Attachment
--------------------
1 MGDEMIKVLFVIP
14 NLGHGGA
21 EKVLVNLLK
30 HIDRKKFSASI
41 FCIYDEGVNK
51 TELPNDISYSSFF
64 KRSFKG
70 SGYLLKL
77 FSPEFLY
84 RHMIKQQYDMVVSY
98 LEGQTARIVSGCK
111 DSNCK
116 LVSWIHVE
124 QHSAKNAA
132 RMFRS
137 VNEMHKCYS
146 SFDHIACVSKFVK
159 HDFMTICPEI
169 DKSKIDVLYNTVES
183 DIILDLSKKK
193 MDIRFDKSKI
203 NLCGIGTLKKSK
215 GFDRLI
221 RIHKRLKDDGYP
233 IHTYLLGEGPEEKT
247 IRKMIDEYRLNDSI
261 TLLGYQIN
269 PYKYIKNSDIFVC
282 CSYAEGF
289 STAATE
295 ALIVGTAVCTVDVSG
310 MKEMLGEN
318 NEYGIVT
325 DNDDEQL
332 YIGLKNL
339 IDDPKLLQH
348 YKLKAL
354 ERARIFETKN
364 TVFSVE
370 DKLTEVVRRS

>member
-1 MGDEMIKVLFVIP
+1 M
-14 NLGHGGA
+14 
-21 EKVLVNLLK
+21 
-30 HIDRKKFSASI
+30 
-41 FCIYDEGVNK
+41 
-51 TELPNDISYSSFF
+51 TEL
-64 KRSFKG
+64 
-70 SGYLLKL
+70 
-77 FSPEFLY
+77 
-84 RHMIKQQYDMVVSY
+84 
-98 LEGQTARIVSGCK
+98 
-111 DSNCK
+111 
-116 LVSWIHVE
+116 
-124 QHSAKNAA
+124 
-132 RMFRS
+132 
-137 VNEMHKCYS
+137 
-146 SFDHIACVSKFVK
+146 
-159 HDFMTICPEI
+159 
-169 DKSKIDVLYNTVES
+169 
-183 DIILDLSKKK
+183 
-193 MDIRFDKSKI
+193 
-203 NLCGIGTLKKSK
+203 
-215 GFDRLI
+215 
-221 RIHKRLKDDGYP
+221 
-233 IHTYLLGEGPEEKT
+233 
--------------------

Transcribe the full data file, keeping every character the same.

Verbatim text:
1 MGDEMIKVLFVIP
14 NLGHGGA
21 EKVLVNLLK
30 HIDRKKFSASI
41 FCIYDEGVNK
51 TELPNDISYSSFF
64 KRSFKG
70 SGYLLKL
77 FSPEFLY
84 RHMIKQQYDMVVSY
98 LEGQTARIVSGCK
111 DSNCK
116 LVSWIHVE
124 QHSAKNAA
132 RMFRS
137 VNEMHKCYS
146 SFDHIACVSKFVK
159 HDFMTICPEI
169 DKSKIDVLYNTVES
183 DIILDLSKKK
193 MDIRFDKSKI
203 NLCGIGTLKKSK
215 GFDRLI
221 RIHKRLKDDGYP
233 IHTYLLGEGPEEKT
247 IRKMIDEYRLNDSI
261 TLLGYQIN
269 PYKYIKNSDIFVC
282 CSYAEGF
289 STAATE
295 ALIVGTAVCTVDVSG
310 MKEMLGEN
318 NEYGIVT
325 DNDDEQL
332 YIGLKNL
339 IDDPKLLQH
348 YKLKAL
354 ERARIFETKN
364 TVFSVE
370 DKLTEVVRRS

>member
-1 MGDEMIKVLFVIP
+1 M
-14 NLGHGGA
+14 
-21 EKVLVNLLK
+21 
-30 HIDRKKFSASI
+30 
-41 FCIYDEGVNK
+41 
-51 TELPNDISYSSFF
+51 TEL
-64 KRSFKG
+64 
-70 SGYLLKL
+70 
-77 FSPEFLY
+77 
-84 RHMIKQQYDMVVSY
+84 
-98 LEGQTARIVSGCK
+98 
-111 DSNCK
+111 
-116 LVSWIHVE
+116 
-124 QHSAKNAA
+124 
-132 RMFRS
+132 
-137 VNEMHKCYS
+137 
-146 SFDHIACVSKFVK
+146 
-159 HDFMTICPEI
+159 
-169 DKSKIDVLYNTVES
+169 
-183 DIILDLSKKK
+183 
-193 MDIRFDKSKI
+193 
-203 NLCGIGTLKKSK
+203 
-215 GFDRLI
+215 
-221 RIHKRLKDDGYP
+221 
-233 IHTYLLGEGPEEKT
+233 